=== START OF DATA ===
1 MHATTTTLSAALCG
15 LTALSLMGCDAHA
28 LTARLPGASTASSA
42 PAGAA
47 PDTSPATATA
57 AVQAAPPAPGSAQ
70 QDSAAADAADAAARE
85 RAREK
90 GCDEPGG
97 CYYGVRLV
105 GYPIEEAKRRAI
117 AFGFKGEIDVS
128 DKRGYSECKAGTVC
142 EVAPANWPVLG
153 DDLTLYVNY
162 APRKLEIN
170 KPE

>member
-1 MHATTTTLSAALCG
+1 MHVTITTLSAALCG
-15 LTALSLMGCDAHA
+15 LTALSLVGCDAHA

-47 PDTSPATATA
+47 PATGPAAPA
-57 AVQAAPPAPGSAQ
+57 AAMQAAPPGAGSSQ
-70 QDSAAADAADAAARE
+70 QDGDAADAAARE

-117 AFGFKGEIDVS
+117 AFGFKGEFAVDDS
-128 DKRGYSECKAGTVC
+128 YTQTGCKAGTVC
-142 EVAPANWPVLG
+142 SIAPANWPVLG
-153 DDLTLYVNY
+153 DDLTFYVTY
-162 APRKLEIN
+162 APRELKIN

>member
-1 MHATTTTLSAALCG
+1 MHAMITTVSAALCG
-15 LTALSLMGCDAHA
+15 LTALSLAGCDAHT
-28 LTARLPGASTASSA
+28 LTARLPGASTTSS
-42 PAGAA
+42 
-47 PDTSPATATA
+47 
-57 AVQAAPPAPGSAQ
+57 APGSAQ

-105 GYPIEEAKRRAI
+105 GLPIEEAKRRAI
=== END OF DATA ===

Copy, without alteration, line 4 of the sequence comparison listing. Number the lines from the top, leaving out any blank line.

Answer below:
42 PAGAA